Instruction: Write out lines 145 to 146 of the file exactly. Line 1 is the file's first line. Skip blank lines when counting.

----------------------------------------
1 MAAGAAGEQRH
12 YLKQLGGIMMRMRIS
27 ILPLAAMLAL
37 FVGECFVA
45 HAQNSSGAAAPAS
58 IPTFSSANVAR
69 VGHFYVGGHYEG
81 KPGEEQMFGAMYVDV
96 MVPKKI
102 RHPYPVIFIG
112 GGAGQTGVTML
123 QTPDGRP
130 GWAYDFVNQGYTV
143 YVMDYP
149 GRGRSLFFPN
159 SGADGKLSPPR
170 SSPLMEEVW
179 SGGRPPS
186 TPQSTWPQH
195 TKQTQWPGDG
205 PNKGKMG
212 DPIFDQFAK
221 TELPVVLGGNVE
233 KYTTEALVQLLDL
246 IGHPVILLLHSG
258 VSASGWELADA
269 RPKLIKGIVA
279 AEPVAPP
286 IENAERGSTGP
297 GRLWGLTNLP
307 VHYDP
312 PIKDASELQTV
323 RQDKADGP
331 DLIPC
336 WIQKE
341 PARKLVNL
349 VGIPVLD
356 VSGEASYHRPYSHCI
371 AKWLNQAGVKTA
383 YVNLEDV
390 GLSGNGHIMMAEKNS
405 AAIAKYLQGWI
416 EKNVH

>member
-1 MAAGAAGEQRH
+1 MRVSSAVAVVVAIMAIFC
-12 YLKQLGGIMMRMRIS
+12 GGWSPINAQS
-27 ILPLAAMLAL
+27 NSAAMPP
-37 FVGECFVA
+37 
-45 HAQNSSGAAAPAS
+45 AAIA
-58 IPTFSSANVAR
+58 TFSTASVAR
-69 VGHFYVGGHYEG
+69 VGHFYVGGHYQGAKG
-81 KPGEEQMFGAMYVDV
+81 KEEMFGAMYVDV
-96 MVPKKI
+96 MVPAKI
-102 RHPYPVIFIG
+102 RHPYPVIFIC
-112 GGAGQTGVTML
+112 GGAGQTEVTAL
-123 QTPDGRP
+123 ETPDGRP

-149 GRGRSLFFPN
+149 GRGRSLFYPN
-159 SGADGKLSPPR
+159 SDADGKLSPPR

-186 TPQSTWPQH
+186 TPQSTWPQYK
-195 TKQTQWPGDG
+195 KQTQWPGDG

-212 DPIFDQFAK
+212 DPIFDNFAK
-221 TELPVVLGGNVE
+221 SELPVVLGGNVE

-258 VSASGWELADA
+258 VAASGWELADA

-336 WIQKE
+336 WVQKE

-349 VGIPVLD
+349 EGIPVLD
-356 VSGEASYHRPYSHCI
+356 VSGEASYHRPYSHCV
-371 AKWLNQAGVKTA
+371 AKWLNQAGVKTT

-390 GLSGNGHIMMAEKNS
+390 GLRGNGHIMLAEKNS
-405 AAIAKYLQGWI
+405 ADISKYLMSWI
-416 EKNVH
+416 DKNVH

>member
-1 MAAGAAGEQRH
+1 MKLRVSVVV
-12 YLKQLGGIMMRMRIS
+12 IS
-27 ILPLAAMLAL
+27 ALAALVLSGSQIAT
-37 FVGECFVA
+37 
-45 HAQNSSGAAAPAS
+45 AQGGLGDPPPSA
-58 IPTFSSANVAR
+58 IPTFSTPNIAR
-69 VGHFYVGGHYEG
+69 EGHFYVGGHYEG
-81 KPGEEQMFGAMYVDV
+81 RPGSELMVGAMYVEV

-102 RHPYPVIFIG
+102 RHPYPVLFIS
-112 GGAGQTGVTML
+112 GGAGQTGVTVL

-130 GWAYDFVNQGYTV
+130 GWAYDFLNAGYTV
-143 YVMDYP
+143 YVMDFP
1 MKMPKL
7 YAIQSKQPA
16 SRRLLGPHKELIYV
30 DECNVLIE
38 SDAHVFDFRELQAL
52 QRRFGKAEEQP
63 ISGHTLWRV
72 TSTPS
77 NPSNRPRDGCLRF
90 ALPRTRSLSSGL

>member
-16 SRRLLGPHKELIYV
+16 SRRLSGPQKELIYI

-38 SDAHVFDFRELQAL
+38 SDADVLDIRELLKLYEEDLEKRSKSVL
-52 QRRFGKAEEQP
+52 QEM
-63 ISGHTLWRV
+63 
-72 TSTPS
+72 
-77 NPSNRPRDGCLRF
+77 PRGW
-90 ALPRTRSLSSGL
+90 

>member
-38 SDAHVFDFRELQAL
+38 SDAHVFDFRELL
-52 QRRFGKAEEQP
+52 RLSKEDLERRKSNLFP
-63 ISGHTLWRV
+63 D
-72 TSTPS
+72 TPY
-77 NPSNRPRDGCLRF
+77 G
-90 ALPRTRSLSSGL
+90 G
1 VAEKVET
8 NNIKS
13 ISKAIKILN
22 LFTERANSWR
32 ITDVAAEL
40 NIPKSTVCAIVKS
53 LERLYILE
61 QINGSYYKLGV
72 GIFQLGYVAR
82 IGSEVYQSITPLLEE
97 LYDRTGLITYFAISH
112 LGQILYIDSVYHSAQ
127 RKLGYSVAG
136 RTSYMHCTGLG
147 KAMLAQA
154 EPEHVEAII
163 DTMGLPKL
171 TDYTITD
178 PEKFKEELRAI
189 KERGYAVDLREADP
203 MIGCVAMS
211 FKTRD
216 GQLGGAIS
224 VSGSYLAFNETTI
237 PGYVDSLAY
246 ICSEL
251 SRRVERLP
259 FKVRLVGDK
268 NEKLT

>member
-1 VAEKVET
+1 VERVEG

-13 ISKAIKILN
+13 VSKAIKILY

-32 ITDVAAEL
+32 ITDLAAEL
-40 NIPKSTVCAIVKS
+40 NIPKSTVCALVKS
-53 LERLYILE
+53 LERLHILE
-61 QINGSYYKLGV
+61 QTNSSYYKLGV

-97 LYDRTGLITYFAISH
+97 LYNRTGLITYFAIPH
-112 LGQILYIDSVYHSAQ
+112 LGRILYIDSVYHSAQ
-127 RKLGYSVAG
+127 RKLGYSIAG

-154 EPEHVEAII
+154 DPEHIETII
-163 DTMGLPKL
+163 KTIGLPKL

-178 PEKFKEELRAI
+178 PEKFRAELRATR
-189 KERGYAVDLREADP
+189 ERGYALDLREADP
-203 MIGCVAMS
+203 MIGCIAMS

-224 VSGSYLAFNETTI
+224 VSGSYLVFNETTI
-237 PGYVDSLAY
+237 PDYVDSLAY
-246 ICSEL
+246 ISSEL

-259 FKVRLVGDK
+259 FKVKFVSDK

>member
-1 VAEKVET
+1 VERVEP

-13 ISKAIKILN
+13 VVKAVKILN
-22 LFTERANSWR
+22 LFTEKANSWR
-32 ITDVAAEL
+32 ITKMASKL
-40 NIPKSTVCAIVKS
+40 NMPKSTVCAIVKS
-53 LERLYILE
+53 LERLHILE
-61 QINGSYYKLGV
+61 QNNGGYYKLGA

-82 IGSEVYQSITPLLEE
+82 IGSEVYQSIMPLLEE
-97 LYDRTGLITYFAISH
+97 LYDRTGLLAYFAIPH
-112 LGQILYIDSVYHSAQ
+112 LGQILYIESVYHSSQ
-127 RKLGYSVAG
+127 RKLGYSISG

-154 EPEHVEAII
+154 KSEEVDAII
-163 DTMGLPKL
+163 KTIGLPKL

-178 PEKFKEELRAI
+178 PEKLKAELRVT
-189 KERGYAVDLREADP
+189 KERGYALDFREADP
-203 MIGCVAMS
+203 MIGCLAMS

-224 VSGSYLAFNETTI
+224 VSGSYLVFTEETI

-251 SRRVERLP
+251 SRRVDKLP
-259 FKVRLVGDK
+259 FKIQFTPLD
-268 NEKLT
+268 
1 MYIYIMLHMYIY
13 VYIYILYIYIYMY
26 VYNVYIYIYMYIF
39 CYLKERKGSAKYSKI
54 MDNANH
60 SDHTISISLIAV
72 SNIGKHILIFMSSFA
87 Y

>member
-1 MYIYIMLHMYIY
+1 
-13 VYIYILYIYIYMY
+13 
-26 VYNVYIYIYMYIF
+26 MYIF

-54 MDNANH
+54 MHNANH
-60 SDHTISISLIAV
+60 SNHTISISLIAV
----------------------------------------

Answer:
-90 ALPRTRSLSSGL
+90 